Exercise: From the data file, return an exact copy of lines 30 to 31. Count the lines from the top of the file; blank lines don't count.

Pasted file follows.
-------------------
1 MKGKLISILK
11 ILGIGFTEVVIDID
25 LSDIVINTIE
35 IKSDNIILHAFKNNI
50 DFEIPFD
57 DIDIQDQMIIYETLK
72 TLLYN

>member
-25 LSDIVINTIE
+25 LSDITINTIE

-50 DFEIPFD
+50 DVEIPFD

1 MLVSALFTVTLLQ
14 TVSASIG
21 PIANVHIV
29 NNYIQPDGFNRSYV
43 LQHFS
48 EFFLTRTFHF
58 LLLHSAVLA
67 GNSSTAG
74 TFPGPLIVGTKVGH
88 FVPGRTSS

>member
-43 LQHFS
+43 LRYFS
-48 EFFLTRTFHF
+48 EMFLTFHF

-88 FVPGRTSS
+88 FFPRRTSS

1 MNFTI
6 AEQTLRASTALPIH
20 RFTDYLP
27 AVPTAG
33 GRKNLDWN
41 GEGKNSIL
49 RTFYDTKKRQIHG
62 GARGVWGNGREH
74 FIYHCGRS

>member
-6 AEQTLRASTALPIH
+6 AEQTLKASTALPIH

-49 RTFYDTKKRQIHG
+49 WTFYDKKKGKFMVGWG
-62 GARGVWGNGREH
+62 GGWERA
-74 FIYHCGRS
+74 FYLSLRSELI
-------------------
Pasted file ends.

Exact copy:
1 MNFTI
6 AEQTLRASTALPIH